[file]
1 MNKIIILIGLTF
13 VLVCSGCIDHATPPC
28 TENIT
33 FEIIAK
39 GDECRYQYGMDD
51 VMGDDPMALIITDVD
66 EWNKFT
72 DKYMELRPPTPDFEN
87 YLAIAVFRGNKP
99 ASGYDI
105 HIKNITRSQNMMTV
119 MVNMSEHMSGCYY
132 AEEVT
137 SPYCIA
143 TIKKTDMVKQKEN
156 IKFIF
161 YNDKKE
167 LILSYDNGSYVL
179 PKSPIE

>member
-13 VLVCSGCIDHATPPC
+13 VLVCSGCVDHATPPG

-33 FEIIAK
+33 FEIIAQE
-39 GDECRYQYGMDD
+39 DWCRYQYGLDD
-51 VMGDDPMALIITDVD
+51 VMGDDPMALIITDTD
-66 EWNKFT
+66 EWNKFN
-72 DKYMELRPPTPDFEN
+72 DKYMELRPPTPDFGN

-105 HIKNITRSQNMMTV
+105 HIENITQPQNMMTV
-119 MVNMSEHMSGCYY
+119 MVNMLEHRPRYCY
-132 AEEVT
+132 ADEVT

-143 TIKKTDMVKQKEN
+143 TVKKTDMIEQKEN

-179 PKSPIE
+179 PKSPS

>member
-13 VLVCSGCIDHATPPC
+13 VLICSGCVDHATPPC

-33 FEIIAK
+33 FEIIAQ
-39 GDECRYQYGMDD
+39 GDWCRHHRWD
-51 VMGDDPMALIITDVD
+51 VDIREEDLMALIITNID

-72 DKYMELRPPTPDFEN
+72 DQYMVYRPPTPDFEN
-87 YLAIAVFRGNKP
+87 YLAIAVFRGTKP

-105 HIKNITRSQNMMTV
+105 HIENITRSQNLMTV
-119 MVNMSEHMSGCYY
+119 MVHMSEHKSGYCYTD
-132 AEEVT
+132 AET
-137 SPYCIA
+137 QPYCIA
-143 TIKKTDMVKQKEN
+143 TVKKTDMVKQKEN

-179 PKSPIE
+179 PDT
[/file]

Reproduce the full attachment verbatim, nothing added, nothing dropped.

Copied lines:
1 MNKIIILIGLTF
13 VLVCSGCIDHATPPC
28 TENIT
33 FEIIAK
39 GDECRYQYGMDD
51 VMGDDPMALIITDVD
66 EWNKFT
72 DKYMELRPPTPDFEN
87 YLAIAVFRGNKP
99 ASGYDI
105 HIKNITRSQNMMTV
119 MVNMSEHMSGCYY
132 AEEVT
137 SPYCIA
143 TIKKTDMVKQKEN
156 IKFIF
161 YNDKKE
167 LILSYDNGSYVL
179 PKSPIE

>member
-13 VLVCSGCIDHATPPC
+13 VLVCSGCVDHATPPG

-33 FEIIAK
+33 FEIIAQE
-39 GDECRYQYGMDD
+39 DWCRYQYGLDD
-51 VMGDDPMALIITDVD
+51 VMGDDPMALIITDTD
-66 EWNKFT
+66 EWNKFN
-72 DKYMELRPPTPDFEN
+72 DKYMELRPPTPDFGN

-105 HIKNITRSQNMMTV
+105 HIENITQPQNMMTV
-119 MVNMSEHMSGCYY
+119 MVNMLEHRPRYCY
-132 AEEVT
+132 ADEVT

-143 TIKKTDMVKQKEN
+143 TVKKTDMIEQKEN

-179 PKSPIE
+179 PKSPS

>member
-13 VLVCSGCIDHATPPC
+13 VLICSGCVDHATPPC

-33 FEIIAK
+33 FEIIAQ
-39 GDECRYQYGMDD
+39 GDWCRHHRWD
-51 VMGDDPMALIITDVD
+51 VDIREEDLMALIITNID

-72 DKYMELRPPTPDFEN
+72 DQYMVYRPPTPDFEN
-87 YLAIAVFRGNKP
+87 YLAIAVFRGTKP

-105 HIKNITRSQNMMTV
+105 HIENITRSQNLMTV
-119 MVNMSEHMSGCYY
+119 MVHMSEHKSGYCYTD
-132 AEEVT
+132 AET
-137 SPYCIA
+137 QPYCIA
-143 TIKKTDMVKQKEN
+143 TVKKTDMVKQKEN

-179 PKSPIE
+179 PDT